Graeme Davis: In 1969, I was 12 — I was young but very much aware of queer people in my neighborhood, of what went on in the Village. I recognized myself early on, but a term I didn’t use at that time was queer or gay because I was trying to navigate my life through school. It was not something so accepted back then. Knowing who I was, I feared speaking the word because of non-acceptance, being ridiculed in the neighborhood and in the community. We’d hear of people being bullied. There was a queer person in my neighborhood. She told us about some situations that occurred while she was out in the community. It was understood that you tried to stay under the radar.
On the Stonewall riots:
CH: I was 17 when Stonewall happened. My friend and I were at The Sanctuary discotheque on 43rd Street. Someone called from a telephone booth and said the queens were rioting in the Village. We jumped on the train to Christopher Street. It was really humid and there was that New York smell, like a fish market, booze, and smoke. You could feel it as soon as you left the subway station. It was really muggy. There were cops, lights, folks throwing beer bottles.
To be honest, to me and my friend, it was just a night. I didn’t know it continued days after or what would happen from that. I feel like Stonewall was one of the first times everyone said enough is enough, we’re not gonna take it anymore. We’re human beings born to be free. They stood up that night not knowing they stood up for all of us. They stood up because they were tired. They didn’t know they were rebelling for all generations.
JC: I was hanging out in the back room at Stonewall with friends. I had no ID on me, which was stupid, because they’d never find the body. Suddenly, the lights went on and cops were everywhere. They lined us up. I was always taught to respect the police, but it really hurts my feelings when I think of how my friends were treated that night. There were two lines, people with ID and people without. The police were shoving people. People with IDs moved quickly. I got to the policeman at the door. He asked my name and I said Paul McGuire because that’s what it said on the fake draft card I bought to prove I was 18 when I wasn’t. Outside the bar, this drag queen Twiggy said, “Oh my god, there’s Max! Get out!” The cop shoved me out the door. I don’t know what happened to the people behind me. It was scary and loud. Twiggy grabbed me and brought me to Sheridan Square, across the street. Then I noticed people throwing things. The queens said, “Don’t go home, don’t let them follow you.” I ended up in Queens. A bunch of us hung out at somebody’s house trying to comfort each other. I was a teenager but still a little boy. I wasn’t used to police treating me that way. It was so violent.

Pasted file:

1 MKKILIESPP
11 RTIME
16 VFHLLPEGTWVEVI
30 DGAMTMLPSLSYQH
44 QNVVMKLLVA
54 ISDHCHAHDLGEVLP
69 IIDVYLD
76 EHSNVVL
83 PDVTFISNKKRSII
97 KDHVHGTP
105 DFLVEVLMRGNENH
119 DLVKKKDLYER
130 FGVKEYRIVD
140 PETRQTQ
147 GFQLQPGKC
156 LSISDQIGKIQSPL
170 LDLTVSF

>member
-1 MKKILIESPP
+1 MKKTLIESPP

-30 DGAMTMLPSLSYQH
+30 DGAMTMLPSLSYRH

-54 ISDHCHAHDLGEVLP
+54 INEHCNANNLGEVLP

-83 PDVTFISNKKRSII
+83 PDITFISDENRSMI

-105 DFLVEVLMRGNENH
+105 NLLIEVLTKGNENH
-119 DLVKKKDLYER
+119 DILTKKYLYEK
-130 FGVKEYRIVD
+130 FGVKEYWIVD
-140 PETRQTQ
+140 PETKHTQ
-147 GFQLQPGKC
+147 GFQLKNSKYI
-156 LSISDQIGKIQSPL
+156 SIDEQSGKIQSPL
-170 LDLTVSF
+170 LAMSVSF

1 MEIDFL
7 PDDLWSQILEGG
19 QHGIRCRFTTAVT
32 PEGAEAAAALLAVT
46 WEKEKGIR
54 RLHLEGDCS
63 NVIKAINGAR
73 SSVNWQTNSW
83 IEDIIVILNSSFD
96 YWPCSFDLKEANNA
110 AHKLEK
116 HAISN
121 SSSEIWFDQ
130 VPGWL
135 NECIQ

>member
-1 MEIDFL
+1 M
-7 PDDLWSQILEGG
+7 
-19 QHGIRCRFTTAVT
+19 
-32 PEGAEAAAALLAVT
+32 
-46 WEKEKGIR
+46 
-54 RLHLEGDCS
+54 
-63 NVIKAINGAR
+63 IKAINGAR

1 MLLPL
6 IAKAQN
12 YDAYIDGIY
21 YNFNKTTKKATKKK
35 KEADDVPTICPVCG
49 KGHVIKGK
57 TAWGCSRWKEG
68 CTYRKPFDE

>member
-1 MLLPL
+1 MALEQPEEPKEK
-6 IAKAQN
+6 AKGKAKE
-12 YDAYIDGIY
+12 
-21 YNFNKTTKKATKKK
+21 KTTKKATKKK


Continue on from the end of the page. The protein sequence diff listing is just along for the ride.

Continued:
On being queer after Stonewall:
CH: Dancing and being in the theatre, it was easy for me to sing my song “I Was Born This Way” in 1975. It’s genderless, an anthem for the gay community. It was number one in New York. Lyrically, it can’t get any more proud than that:
I’ve learned to hold my head up high
Not in scorn nor disgrace
Yes I’m gay
Tain’t a fault, tis a fact
Yes, I was born this way
I didn’t have a problem saying that. Everyone was like, “Oh my god, if you sing that, what’s gonna happen after?” I’m not gonna have a problem with it, that’s who I am. I was that way before Stonewall. I got worse after in the best ways [laughs]. I wore scarves on my head, I wore heels. Some woman said to me one night, “Ooh, you look so svelte and sinewy!” I said, “That’s lovely, thank you!”
GD: I was able to find lesbian places to go pretty easily. I felt free to tell the world who I was. When I first went to this bar Bonnie and Clyde’s, you went downstairs, turned a corner, and woo! There were lesbians at the bar, standing around, music playing. It was wonderful. On a Sunday night. I saw some of my high school friends. We all hung together in high school, but we were never able to say, “Hey, I’m gay, you’re gay.” But once I walked into that bar, saw them and met them, it was a wonderful connection. I thought about transitioning when I was 15 years old. Back then you had to travel out of the country. I’m a kid growin’ up in Harlem, who had the finances to do that? I didn’t. I tried to compartmentalize my life to keep moving forward. I’m a trans person now. Those services weren’t really available before. Even now they are available, there are organizations and groups addressing it, but there are also a lot of trans people not getting services they need, not able to connect, not able to have medical insurance, not able to have finances to do what they need to do if they are transitioning. Those are some issues we still need to address. We are still struggling.
JC: After Stonewall, I went back and got my high school diploma, then I went to college. I didn’t necessarily feel safe, but I no longer felt alone. I think Stonewall did that. I felt a little more courage. I never felt fully accepted, but it didn’t matter. You don’t have to approve of the way I am, because I do. What you think of me is none of my business, and vice versa. The attitude I had before — that what others thought of me was more important than my own life — Stonewall turned it around. I didn’t feel like the only queen in Brooklyn anymore. It was a beautiful thing.